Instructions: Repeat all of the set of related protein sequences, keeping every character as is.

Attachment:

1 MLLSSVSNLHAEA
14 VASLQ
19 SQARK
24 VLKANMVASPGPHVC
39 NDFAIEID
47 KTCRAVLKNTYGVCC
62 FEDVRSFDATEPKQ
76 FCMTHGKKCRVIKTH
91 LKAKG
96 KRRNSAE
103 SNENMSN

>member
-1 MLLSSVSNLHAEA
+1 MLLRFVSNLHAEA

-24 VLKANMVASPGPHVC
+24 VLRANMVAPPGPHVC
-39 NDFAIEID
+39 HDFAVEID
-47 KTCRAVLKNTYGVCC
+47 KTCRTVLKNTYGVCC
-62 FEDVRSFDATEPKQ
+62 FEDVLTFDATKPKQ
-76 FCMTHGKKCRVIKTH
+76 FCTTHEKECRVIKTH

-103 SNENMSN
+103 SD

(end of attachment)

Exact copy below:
1 MLLSSVSNLHAEA
14 VASLQ
19 SQARK
24 VLKANMVASPGPHVC
39 NDFAIEID
47 KTCRAVLKNTYGVCC
62 FEDVRSFDATEPKQ
76 FCMTHGKKCRVIKTH
91 LKAKG
96 KRRNSAE
103 SNENMSN

>member
-1 MLLSSVSNLHAEA
+1 MLLRFVSNLHAEA

-24 VLKANMVASPGPHVC
+24 VLRANMVAPPGPHVC
-39 NDFAIEID
+39 HDFAVEID
-47 KTCRAVLKNTYGVCC
+47 KTCRTVLKNTYGVCC
-62 FEDVRSFDATEPKQ
+62 FEDVLTFDATKPKQ
-76 FCMTHGKKCRVIKTH
+76 FCTTHEKECRVIKTH

-103 SNENMSN
+103 SD